Santiago Jiménez, Jr. y su Conjunto
El Corrido de Esequiel Hernández
Arhoolie (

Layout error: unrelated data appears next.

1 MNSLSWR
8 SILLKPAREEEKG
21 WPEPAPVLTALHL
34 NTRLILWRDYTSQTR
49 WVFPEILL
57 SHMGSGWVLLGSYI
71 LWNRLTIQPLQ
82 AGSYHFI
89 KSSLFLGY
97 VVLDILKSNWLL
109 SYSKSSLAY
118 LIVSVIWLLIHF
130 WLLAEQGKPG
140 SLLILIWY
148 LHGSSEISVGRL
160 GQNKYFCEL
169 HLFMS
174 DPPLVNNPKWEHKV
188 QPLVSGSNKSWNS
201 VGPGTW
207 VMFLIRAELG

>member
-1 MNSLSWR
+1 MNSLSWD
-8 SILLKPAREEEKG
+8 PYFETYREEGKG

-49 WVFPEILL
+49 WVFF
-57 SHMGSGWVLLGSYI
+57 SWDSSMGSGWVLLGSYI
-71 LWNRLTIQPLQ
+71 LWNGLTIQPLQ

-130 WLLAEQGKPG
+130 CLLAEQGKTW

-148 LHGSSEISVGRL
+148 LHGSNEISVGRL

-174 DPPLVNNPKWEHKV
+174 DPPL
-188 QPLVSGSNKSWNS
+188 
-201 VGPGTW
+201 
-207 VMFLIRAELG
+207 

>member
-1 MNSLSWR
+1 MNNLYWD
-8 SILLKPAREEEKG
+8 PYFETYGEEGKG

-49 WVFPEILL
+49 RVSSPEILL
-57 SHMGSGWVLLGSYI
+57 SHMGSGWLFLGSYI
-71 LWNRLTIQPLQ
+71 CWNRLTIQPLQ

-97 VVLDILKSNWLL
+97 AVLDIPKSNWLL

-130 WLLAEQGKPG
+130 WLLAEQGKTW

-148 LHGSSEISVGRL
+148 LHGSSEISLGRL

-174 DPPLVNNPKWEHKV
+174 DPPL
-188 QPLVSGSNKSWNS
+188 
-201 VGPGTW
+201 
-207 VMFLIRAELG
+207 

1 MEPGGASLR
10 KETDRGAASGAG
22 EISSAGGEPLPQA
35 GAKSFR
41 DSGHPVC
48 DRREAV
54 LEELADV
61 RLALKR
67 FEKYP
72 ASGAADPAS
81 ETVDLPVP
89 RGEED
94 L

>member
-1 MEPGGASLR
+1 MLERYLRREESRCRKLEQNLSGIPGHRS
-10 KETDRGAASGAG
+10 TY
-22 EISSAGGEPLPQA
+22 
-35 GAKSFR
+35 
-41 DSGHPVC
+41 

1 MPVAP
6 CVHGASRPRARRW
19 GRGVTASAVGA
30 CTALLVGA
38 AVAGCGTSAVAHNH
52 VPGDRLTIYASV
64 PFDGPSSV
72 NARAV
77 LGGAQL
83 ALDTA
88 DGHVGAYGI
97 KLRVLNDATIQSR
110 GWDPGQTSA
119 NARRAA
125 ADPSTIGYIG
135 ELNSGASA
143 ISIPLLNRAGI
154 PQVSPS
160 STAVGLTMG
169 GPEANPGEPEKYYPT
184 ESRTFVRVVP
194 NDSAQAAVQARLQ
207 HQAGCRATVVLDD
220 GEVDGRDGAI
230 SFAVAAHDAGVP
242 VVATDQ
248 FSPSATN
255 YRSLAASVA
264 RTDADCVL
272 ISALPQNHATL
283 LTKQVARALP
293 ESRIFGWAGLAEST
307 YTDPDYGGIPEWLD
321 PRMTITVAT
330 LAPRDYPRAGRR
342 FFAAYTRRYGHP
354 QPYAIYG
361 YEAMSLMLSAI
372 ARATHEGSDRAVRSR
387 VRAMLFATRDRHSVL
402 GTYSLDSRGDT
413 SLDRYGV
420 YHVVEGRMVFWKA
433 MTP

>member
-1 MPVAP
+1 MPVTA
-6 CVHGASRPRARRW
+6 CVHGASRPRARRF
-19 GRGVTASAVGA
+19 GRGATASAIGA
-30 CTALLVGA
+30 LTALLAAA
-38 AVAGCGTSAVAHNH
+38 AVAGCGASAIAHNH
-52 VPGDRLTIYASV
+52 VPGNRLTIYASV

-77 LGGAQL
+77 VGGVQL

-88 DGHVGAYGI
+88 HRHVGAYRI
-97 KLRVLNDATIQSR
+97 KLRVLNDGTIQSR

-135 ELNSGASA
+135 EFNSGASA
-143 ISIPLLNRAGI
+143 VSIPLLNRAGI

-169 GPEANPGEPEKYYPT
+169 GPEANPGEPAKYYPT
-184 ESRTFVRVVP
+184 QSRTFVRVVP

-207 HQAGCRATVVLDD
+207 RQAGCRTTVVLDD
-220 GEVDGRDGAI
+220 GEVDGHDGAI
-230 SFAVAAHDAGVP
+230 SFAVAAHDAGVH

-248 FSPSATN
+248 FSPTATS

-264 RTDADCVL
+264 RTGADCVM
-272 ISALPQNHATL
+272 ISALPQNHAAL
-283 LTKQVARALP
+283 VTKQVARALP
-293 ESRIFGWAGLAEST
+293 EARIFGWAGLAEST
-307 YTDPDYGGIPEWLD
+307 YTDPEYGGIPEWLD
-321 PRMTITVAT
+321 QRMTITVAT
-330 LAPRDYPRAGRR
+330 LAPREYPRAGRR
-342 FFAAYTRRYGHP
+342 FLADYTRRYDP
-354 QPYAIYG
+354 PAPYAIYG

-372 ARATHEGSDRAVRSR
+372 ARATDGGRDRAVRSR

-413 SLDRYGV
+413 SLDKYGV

cd cover This release confirms the vitality of an enduring corrido tradition along the Texas-Mexico border, the folklorization of actual events. San Antonio's Santiago Jiménez Jr. (namesake of the conjunto accordion legend and Flaco's younger brother) transforms a brutally senseless episode of the "war on drugs" into an acerbic work of oral history and social commentary. On a May evening in 1997, Esequiel Hernández, an 18-year-old high school student, was herding his goats near Redford, Texas, a village on the Rio Grande. As was his custom, Hernández carried an old rifle to protect the herd, which provoked a US Marine - one of 2,000 heavily armed troops assigned to border patrol duty - to shoot and kill the young US citizen as a suspected drug smuggler. In the genre's biting, deadpan style, "El Corrido de Esquivel Hernández" narrates the inexcusable tragedy, and the national response that forced the troops' withdrawal from the border. Jiménez also offers a second corrido of his own composition, along with a mix of boleros, canciónes, cumbias, polkas and rancheras typical of the conjunto repertoire. He maintains a sprightly connection with the more traditional realm of the two-row button accordion and the throaty conjunto vocal style, harmonizing with Victor Mermea, who also plays bajo sexto. Backed by an able rhythm section, bassist Ruben Valle and drummer Rufus Martínez, Jiménez's nimble, immediately recognizable accordion style reminds us that conjunto's topical compass never takes it far from its South Texas roots in the region's social dancing tradition. - Michael Stone


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